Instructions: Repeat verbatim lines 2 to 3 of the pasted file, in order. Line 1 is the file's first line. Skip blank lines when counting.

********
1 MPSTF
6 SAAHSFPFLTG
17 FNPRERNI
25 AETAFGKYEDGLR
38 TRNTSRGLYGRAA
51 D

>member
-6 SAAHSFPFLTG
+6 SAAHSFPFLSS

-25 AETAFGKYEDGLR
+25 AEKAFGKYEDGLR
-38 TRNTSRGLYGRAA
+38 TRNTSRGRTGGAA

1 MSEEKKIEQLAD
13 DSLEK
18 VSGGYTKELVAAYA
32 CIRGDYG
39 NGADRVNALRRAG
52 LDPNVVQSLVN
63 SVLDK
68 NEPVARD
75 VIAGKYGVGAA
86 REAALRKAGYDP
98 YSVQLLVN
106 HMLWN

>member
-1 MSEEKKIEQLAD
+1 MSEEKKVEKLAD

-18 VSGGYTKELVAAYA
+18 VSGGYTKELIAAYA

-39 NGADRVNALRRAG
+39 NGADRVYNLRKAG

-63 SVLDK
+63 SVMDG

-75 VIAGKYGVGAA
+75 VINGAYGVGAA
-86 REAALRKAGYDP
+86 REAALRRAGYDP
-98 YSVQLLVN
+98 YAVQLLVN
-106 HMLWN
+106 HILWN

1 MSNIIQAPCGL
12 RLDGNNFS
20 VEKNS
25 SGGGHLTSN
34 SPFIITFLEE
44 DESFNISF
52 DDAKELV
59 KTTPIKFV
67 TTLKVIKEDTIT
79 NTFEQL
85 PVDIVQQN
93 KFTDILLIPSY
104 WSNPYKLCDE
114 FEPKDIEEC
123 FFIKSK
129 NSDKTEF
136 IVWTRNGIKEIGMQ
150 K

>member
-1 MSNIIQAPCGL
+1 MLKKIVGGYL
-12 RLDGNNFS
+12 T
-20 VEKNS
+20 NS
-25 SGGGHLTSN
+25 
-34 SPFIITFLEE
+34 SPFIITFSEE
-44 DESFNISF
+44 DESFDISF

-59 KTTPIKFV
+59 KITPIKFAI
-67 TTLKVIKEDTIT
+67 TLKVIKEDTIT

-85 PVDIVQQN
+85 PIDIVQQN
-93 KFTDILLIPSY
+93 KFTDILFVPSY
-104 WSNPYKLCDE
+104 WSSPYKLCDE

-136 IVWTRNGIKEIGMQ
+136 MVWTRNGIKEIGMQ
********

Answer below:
6 SAAHSFPFLTG
17 FNPRERNI